This article presents a study on the ethical dilemma of whistleblowing in physical therapy, and suggests some lines for further research on this topic as well as ways for integrating it in the physical therapy curriculum. The study examines the self-reported willingness of physical therapy students to report misconduct, whether internally or externally, to protect the patient's interests. Internal disclosure entails reporting the wrongdoing to an authority within the organisation. External disclosure entails reporting the offence to an outside agency, such as the police, professional organisation, or press. The findings indicate that the students view the acts that are detrimental or cause injustice to the patient in a very serious light. In dilemma situations such as these, the students reported a willingness to act. The students also report considerably greater likelihood of whistleblowing internally than externally. The pattern reveals a desire to correct the misconduct coupled with a marked decline in the willingness to blow the whistle as this act moved from the workplace to an external authority.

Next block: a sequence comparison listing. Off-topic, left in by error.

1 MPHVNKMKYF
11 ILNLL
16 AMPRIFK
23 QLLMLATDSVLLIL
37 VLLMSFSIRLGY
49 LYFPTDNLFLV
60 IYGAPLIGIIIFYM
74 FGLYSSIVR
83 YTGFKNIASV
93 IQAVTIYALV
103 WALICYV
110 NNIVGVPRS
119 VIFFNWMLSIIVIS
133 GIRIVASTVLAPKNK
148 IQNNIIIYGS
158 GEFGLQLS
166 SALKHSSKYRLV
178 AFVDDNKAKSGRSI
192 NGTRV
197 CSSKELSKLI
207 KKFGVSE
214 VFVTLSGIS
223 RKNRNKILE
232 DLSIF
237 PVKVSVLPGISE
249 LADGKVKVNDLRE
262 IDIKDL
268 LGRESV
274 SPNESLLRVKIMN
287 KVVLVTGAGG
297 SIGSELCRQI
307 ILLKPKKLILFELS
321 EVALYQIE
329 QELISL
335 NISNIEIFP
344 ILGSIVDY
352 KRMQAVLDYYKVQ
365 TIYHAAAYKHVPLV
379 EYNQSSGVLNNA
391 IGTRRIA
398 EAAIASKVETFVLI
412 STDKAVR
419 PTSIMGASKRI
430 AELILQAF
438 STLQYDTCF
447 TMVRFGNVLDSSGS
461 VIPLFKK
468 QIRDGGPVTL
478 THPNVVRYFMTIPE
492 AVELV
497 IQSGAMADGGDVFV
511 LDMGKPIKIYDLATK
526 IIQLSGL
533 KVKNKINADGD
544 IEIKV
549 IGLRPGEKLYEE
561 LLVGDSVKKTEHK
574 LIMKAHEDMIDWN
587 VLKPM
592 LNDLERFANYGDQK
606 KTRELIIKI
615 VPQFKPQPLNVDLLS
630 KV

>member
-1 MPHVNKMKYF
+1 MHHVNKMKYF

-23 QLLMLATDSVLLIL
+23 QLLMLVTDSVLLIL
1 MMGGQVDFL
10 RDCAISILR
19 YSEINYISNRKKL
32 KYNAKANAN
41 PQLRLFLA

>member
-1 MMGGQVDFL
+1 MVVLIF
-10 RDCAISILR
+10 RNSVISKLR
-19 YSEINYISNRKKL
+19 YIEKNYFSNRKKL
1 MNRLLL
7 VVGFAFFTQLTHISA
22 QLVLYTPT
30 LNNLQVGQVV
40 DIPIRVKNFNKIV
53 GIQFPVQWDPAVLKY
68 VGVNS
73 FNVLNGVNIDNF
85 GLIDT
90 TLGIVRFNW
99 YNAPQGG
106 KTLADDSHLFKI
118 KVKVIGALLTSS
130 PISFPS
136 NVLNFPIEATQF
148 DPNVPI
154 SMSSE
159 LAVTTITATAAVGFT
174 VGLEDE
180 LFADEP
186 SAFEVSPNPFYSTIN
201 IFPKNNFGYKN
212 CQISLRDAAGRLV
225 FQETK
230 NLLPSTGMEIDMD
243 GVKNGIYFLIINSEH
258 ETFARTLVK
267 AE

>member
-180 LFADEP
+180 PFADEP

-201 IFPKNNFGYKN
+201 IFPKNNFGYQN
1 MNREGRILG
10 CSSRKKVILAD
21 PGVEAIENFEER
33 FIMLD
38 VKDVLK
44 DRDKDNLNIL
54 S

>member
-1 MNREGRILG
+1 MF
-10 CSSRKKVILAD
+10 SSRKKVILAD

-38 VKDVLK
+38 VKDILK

Statistics from Altmetric.com
Funding The study was funded by the Israeli Science Foundation (grant no 108/05).
Competing interests None declared.
Ethics approval This study was conducted with the approval of the curriculum committee of the Physical Therapy Department of Ben-Gurion University.
Provenance and peer review Not commissioned; externally peer reviewed.
If you wish to reuse any or all of this article please use the link below which will take you to the Copyright Clearance Center’s RightsLink service. You will be able to get a quick price and instant permission to reuse the content in many different ways.